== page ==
Tuesday, December 15, 2009

The world is becoming more blurry.

A recent population study by the National Institute of Health found that myopia (nearsightedness) has increased from 25% in 1971 to 41% in 1990-2004.

There are a number of reasons that this could be occurring. One thought is that increased near work and reduced time outdoors can be a leading factor in the increase of myopia. Kids are spending much less time outside. They are growing up in front of the computer and television. School work is demanding and competitive, leading to more near work than has been required in years past.

One way to combat myopic progression is with orthokeratology (ortho-k). Recent studies have indicated that ortho-k can slow the lengthening of the eye that causes myopia. This can be important as myopia not only causes blur but can increase risk of glaucoma, retinal detachment and blindness.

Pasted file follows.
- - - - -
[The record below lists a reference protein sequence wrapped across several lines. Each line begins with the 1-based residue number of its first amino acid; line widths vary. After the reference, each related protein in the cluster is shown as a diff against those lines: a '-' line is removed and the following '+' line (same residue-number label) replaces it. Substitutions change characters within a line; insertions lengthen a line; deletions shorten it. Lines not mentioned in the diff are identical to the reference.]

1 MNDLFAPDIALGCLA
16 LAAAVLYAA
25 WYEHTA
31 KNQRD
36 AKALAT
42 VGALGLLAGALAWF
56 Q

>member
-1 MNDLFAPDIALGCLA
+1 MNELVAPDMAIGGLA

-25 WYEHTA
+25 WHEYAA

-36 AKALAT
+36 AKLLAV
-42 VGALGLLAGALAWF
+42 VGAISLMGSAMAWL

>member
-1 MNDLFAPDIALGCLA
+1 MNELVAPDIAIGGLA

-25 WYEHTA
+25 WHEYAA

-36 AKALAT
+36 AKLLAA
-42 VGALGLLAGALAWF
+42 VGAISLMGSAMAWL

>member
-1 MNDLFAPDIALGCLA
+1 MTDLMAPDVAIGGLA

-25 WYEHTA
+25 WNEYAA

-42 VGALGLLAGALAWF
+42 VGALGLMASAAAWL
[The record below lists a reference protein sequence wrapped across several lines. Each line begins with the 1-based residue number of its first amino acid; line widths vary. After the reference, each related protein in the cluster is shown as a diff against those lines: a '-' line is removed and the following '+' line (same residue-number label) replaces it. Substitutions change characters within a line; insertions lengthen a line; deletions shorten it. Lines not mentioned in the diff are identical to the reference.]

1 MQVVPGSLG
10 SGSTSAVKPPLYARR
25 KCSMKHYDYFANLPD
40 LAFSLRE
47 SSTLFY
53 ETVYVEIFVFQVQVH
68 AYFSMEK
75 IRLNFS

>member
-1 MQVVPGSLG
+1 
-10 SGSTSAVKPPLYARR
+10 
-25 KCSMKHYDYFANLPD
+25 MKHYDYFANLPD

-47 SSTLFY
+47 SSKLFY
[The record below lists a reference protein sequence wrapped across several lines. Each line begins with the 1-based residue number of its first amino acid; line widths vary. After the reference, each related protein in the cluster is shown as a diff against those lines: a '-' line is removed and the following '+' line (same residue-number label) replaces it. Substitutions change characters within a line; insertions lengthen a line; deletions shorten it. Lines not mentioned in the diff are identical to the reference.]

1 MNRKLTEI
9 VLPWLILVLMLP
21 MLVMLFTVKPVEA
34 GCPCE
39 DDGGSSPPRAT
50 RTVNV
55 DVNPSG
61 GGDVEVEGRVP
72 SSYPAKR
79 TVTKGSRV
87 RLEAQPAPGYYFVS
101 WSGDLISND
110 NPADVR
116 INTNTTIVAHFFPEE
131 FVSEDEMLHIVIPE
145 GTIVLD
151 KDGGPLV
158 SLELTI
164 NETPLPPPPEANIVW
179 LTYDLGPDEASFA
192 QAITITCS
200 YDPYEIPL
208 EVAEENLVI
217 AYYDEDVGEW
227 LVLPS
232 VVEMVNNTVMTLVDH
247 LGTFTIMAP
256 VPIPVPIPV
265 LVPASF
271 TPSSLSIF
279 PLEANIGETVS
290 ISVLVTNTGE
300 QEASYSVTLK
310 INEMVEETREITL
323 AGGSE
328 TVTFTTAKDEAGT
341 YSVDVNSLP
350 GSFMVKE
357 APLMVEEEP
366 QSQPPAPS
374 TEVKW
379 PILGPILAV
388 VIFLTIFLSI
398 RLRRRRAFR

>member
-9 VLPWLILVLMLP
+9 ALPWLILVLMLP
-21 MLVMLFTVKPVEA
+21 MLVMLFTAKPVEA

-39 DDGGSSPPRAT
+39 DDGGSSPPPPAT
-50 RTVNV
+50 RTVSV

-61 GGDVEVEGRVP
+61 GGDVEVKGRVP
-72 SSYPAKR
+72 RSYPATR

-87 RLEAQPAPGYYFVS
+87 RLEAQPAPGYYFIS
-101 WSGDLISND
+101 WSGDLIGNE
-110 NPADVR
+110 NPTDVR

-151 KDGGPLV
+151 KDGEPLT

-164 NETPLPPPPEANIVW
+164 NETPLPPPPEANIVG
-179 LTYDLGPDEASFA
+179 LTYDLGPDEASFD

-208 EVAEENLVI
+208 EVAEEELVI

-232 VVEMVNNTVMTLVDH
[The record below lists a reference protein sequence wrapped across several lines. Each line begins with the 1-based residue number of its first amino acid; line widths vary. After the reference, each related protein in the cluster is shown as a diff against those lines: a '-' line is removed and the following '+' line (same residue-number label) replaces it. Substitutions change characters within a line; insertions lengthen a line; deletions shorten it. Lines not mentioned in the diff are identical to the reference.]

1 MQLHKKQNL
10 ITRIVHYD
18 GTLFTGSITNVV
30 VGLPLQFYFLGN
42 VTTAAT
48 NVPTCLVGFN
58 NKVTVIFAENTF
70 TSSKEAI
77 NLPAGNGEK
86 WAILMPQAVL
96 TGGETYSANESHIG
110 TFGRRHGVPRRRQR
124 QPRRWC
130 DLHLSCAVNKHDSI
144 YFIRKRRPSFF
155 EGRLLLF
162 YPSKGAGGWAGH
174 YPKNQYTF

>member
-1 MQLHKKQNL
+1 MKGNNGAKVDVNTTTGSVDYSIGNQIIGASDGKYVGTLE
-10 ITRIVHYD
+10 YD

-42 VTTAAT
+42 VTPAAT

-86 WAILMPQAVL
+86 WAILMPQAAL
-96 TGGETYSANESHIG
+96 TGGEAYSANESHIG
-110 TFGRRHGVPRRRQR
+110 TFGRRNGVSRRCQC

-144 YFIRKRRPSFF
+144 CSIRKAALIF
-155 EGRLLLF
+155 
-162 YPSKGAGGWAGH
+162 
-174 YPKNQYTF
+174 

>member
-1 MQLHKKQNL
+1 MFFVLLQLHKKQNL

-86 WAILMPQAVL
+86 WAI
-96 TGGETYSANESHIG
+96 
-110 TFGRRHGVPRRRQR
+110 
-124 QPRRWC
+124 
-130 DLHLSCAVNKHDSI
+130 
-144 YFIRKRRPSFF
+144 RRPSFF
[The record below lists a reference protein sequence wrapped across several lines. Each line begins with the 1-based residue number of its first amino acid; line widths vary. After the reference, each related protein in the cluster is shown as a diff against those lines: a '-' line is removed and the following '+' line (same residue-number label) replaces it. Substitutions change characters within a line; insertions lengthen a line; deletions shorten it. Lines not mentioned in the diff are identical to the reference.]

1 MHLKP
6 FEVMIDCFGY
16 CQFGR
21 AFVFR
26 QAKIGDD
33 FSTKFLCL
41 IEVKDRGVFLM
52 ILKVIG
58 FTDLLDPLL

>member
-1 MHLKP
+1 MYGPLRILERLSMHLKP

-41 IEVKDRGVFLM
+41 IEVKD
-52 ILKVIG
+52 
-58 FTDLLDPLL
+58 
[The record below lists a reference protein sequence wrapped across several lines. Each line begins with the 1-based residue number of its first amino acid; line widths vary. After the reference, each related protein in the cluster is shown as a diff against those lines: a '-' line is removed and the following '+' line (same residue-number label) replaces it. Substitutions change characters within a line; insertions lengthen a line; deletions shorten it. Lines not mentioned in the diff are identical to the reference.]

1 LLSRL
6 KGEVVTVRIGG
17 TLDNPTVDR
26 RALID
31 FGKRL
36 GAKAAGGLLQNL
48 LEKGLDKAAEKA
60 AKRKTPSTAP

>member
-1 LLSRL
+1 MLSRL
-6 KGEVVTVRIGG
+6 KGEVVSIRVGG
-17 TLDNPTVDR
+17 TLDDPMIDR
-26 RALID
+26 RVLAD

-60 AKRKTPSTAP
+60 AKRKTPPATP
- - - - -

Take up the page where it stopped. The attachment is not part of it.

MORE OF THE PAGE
Fortunately, ortho-k is safe for children and the technique is becoming more popular as the benefits, such as freedom from glasses and contacts and the health benefits are better understood.

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